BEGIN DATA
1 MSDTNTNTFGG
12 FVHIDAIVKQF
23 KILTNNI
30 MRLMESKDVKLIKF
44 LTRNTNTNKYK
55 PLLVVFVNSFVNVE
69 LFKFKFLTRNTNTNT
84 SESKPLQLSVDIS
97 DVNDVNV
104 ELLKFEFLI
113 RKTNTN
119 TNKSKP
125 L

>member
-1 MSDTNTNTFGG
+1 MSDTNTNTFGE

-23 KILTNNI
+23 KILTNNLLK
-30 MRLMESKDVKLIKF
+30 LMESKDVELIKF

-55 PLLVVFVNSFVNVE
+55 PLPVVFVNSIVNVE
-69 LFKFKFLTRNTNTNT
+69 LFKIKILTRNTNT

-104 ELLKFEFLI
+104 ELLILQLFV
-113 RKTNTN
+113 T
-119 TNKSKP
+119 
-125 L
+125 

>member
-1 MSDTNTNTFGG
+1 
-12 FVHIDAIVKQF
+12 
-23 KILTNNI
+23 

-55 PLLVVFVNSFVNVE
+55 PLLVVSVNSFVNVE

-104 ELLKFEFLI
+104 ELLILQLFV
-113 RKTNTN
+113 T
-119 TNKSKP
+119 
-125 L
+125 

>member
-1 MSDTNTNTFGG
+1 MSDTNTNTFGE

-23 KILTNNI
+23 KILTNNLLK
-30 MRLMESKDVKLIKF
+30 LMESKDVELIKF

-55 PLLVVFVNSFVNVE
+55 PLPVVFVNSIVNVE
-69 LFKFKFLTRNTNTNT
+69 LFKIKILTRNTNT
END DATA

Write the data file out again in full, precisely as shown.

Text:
1 MSDTNTNTFGG
12 FVHIDAIVKQF
23 KILTNNI
30 MRLMESKDVKLIKF
44 LTRNTNTNKYK
55 PLLVVFVNSFVNVE
69 LFKFKFLTRNTNTNT
84 SESKPLQLSVDIS
97 DVNDVNV
104 ELLKFEFLI
113 RKTNTN
119 TNKSKP
125 L

>member
-1 MSDTNTNTFGG
+1 MSDTNTNTFGE

-23 KILTNNI
+23 KILTNNLLK
-30 MRLMESKDVKLIKF
+30 LMESKDVELIKF

-55 PLLVVFVNSFVNVE
+55 PLPVVFVNSIVNVE
-69 LFKFKFLTRNTNTNT
+69 LFKIKILTRNTNT

-104 ELLKFEFLI
+104 ELLILQLFV
-113 RKTNTN
+113 T
-119 TNKSKP
+119 
-125 L
+125 

>member
-1 MSDTNTNTFGG
+1 
-12 FVHIDAIVKQF
+12 
-23 KILTNNI
+23 

-55 PLLVVFVNSFVNVE
+55 PLLVVSVNSFVNVE

-104 ELLKFEFLI
+104 ELLILQLFV
-113 RKTNTN
+113 T
-119 TNKSKP
+119 
-125 L
+125 

>member
-1 MSDTNTNTFGG
+1 MSDTNTNTFGE

-23 KILTNNI
+23 KILTNNLLK
-30 MRLMESKDVKLIKF
+30 LMESKDVELIKF

-55 PLLVVFVNSFVNVE
+55 PLPVVFVNSIVNVE
-69 LFKFKFLTRNTNTNT
+69 LFKIKILTRNTNT